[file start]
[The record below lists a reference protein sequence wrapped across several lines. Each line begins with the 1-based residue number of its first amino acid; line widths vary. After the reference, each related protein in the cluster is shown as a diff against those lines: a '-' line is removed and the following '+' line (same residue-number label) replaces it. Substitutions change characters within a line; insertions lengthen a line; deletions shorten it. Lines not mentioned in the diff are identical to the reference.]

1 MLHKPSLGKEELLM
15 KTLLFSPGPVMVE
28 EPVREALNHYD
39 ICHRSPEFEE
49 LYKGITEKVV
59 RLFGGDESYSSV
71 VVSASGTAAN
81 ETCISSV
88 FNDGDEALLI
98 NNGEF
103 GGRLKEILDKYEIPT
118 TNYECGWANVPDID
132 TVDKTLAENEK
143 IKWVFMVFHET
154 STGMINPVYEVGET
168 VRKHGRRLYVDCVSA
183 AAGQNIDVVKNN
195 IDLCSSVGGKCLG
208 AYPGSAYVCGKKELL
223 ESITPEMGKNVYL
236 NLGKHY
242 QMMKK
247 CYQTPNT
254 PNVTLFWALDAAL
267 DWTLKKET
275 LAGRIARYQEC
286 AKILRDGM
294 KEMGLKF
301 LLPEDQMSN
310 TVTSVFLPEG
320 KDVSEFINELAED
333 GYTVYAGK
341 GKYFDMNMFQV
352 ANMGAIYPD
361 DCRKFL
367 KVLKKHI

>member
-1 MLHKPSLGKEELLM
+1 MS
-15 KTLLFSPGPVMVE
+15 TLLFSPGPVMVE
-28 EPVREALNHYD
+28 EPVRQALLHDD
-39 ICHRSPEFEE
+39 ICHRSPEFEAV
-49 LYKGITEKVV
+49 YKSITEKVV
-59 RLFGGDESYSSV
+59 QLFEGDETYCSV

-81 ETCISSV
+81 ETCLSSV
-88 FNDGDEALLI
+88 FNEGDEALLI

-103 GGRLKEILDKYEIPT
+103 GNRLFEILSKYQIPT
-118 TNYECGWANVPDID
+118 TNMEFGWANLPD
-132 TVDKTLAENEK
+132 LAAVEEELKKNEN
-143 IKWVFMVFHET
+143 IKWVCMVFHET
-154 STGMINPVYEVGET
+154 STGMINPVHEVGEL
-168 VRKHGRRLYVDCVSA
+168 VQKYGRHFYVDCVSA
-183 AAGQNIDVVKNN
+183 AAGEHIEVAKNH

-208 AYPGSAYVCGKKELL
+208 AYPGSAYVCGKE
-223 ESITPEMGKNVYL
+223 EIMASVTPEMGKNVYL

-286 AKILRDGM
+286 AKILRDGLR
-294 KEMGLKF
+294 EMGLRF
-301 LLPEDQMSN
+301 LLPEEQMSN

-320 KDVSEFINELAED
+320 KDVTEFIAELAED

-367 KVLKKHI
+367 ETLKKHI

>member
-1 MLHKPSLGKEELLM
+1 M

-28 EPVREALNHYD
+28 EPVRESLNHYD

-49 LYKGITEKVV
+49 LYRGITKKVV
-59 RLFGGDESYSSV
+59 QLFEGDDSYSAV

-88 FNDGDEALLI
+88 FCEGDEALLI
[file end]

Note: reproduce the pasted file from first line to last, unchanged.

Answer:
[The record below lists a reference protein sequence wrapped across several lines. Each line begins with the 1-based residue number of its first amino acid; line widths vary. After the reference, each related protein in the cluster is shown as a diff against those lines: a '-' line is removed and the following '+' line (same residue-number label) replaces it. Substitutions change characters within a line; insertions lengthen a line; deletions shorten it. Lines not mentioned in the diff are identical to the reference.]

1 MLHKPSLGKEELLM
15 KTLLFSPGPVMVE
28 EPVREALNHYD
39 ICHRSPEFEE
49 LYKGITEKVV
59 RLFGGDESYSSV
71 VVSASGTAAN
81 ETCISSV
88 FNDGDEALLI
98 NNGEF
103 GGRLKEILDKYEIPT
118 TNYECGWANVPDID
132 TVDKTLAENEK
143 IKWVFMVFHET
154 STGMINPVYEVGET
168 VRKHGRRLYVDCVSA
183 AAGQNIDVVKNN
195 IDLCSSVGGKCLG
208 AYPGSAYVCGKKELL
223 ESITPEMGKNVYL
236 NLGKHY
242 QMMKK
247 CYQTPNT
254 PNVTLFWALDAAL
267 DWTLKKET
275 LAGRIARYQEC
286 AKILRDGM
294 KEMGLKF
301 LLPEDQMSN
310 TVTSVFLPEG
320 KDVSEFINELAED
333 GYTVYAGK
341 GKYFDMNMFQV
352 ANMGAIYPD
361 DCRKFL
367 KVLKKHI

>member
-1 MLHKPSLGKEELLM
+1 MS
-15 KTLLFSPGPVMVE
+15 TLLFSPGPVMVE
-28 EPVREALNHYD
+28 EPVRQALLHDD
-39 ICHRSPEFEE
+39 ICHRSPEFEAV
-49 LYKGITEKVV
+49 YKSITEKVV
-59 RLFGGDESYSSV
+59 QLFEGDETYCSV

-81 ETCISSV
+81 ETCLSSV
-88 FNDGDEALLI
+88 FNEGDEALLI

-103 GGRLKEILDKYEIPT
+103 GNRLFEILSKYQIPT
-118 TNYECGWANVPDID
+118 TNMEFGWANLPD
-132 TVDKTLAENEK
+132 LAAVEEELKKNEN
-143 IKWVFMVFHET
+143 IKWVCMVFHET
-154 STGMINPVYEVGET
+154 STGMINPVHEVGEL
-168 VRKHGRRLYVDCVSA
+168 VQKYGRHFYVDCVSA
-183 AAGQNIDVVKNN
+183 AAGEHIEVAKNH

-208 AYPGSAYVCGKKELL
+208 AYPGSAYVCGKE
-223 ESITPEMGKNVYL
+223 EIMASVTPEMGKNVYL

-286 AKILRDGM
+286 AKILRDGLR
-294 KEMGLKF
+294 EMGLRF
-301 LLPEDQMSN
+301 LLPEEQMSN

-320 KDVSEFINELAED
+320 KDVTEFIAELAED

-367 KVLKKHI
+367 ETLKKHI

>member
-1 MLHKPSLGKEELLM
+1 M

-28 EPVREALNHYD
+28 EPVRESLNHYD

-49 LYKGITEKVV
+49 LYRGITKKVV
-59 RLFGGDESYSSV
+59 QLFEGDDSYSAV

-88 FNDGDEALLI
+88 FCEGDEALLI